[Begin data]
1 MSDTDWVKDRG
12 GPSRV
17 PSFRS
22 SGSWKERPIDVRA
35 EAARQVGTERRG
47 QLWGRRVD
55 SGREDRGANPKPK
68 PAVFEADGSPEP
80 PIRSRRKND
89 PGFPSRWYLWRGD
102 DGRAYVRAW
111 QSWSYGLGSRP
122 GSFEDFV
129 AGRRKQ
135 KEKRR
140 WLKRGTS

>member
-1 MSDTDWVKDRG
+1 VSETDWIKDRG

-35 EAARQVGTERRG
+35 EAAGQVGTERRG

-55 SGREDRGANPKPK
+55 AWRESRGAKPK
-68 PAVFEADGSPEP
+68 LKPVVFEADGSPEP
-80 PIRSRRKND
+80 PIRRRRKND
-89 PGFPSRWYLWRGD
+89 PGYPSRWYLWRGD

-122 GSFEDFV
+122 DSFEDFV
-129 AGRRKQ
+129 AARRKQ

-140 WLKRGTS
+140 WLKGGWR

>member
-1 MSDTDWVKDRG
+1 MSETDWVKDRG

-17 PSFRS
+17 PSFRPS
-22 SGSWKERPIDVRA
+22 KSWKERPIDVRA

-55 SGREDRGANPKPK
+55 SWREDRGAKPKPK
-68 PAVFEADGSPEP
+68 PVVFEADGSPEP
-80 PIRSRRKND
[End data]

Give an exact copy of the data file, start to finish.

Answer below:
1 MSDTDWVKDRG
12 GPSRV
17 PSFRS
22 SGSWKERPIDVRA
35 EAARQVGTERRG
47 QLWGRRVD
55 SGREDRGANPKPK
68 PAVFEADGSPEP
80 PIRSRRKND
89 PGFPSRWYLWRGD
102 DGRAYVRAW
111 QSWSYGLGSRP
122 GSFEDFV
129 AGRRKQ
135 KEKRR
140 WLKRGTS

>member
-1 MSDTDWVKDRG
+1 VSETDWIKDRG

-35 EAARQVGTERRG
+35 EAAGQVGTERRG

-55 SGREDRGANPKPK
+55 AWRESRGAKPK
-68 PAVFEADGSPEP
+68 LKPVVFEADGSPEP
-80 PIRSRRKND
+80 PIRRRRKND
-89 PGFPSRWYLWRGD
+89 PGYPSRWYLWRGD

-122 GSFEDFV
+122 DSFEDFV
-129 AGRRKQ
+129 AARRKQ

-140 WLKRGTS
+140 WLKGGWR

>member
-1 MSDTDWVKDRG
+1 MSETDWVKDRG

-17 PSFRS
+17 PSFRPS
-22 SGSWKERPIDVRA
+22 KSWKERPIDVRA

-55 SGREDRGANPKPK
+55 SWREDRGAKPKPK
-68 PAVFEADGSPEP
+68 PVVFEADGSPEP
-80 PIRSRRKND